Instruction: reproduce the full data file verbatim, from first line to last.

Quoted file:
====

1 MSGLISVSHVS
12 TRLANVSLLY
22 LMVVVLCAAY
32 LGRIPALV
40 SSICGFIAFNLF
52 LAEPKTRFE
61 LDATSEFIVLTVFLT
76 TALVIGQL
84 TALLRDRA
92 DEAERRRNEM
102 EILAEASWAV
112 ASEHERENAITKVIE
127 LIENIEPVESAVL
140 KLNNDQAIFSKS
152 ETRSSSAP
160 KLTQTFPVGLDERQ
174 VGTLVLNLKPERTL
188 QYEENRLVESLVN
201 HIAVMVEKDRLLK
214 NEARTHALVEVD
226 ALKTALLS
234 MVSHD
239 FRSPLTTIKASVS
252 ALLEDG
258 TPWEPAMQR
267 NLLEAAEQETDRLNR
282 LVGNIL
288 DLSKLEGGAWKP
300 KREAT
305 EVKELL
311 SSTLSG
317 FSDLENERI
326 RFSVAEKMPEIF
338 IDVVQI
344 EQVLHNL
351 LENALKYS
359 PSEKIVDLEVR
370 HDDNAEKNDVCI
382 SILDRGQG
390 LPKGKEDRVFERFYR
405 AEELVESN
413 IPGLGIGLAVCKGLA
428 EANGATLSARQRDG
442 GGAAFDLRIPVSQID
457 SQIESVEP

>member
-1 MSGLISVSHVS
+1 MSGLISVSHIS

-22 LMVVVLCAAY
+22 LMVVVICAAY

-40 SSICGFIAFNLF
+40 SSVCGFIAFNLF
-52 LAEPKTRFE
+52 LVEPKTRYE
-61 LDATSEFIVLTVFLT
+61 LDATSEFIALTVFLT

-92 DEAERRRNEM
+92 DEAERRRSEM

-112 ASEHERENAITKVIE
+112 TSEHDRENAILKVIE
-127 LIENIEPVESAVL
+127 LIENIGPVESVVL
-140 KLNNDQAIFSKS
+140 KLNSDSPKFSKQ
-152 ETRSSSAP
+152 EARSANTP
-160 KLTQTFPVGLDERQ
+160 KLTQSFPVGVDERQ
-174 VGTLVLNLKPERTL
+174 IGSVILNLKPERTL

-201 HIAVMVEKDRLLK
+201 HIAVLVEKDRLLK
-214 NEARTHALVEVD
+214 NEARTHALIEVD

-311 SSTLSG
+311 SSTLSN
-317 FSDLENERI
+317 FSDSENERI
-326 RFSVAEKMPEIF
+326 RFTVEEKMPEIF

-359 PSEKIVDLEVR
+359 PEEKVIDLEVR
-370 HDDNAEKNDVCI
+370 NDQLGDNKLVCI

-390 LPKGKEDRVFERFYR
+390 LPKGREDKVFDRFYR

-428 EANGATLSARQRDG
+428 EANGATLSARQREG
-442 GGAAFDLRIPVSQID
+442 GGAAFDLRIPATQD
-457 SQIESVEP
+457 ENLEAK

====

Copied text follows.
1 MSGLISVSHVS
12 TRLANVSLLY
22 LMVVVLCAAY
32 LGRIPALV
40 SSICGFIAFNLF
52 LAEPKTRFE
61 LDATSEFIVLTVFLT
76 TALVIGQL
84 TALLRDRA
92 DEAERRRNEM
102 EILAEASWAV
112 ASEHERENAITKVIE
127 LIENIEPVESAVL
140 KLNNDQAIFSKS
152 ETRSSSAP
160 KLTQTFPVGLDERQ
174 VGTLVLNLKPERTL
188 QYEENRLVESLVN
201 HIAVMVEKDRLLK
214 NEARTHALVEVD
226 ALKTALLS
234 MVSHD
239 FRSPLTTIKASVS
252 ALLEDG
258 TPWEPAMQR
267 NLLEAAEQETDRLNR
282 LVGNIL
288 DLSKLEGGAWKP
300 KREAT
305 EVKELL
311 SSTLSG
317 FSDLENERI
326 RFSVAEKMPEIF
338 IDVVQI
344 EQVLHNL
351 LENALKYS
359 PSEKIVDLEVR
370 HDDNAEKNDVCI
382 SILDRGQG
390 LPKGKEDRVFERFYR
405 AEELVESN
413 IPGLGIGLAVCKGLA
428 EANGATLSARQRDG
442 GGAAFDLRIPVSQID
457 SQIESVEP

>member
-1 MSGLISVSHVS
+1 MSGLISVSHIS

-22 LMVVVLCAAY
+22 LMVVVICAAY

-40 SSICGFIAFNLF
+40 SSVCGFIAFNLF
-52 LAEPKTRFE
+52 LVEPKTRYE
-61 LDATSEFIVLTVFLT
+61 LDATSEFIALTVFLT

-92 DEAERRRNEM
+92 DEAERRRSEM

-112 ASEHERENAITKVIE
+112 TSEHDRENAILKVIE
-127 LIENIEPVESAVL
+127 LIENIGPVESVVL
-140 KLNNDQAIFSKS
+140 KLNSDSPKFSKQ
-152 ETRSSSAP
+152 EARSANTP
-160 KLTQTFPVGLDERQ
+160 KLTQSFPVGVDERQ
-174 VGTLVLNLKPERTL
+174 IGSVILNLKPERTL

-201 HIAVMVEKDRLLK
+201 HIAVLVEKDRLLK
-214 NEARTHALVEVD
+214 NEARTHALIEVD

-311 SSTLSG
+311 SSTLSN
-317 FSDLENERI
+317 FSDSENERI
-326 RFSVAEKMPEIF
+326 RFTVEEKMPEIF

-359 PSEKIVDLEVR
+359 PEEKVIDLEVR
-370 HDDNAEKNDVCI
+370 NDQLGDNKLVCI

-390 LPKGKEDRVFERFYR
+390 LPKGREDKVFDRFYR

-428 EANGATLSARQRDG
+428 EANGATLSARQREG
-442 GGAAFDLRIPVSQID
+442 GGAAFDLRIPATQD
-457 SQIESVEP
+457 ENLEAK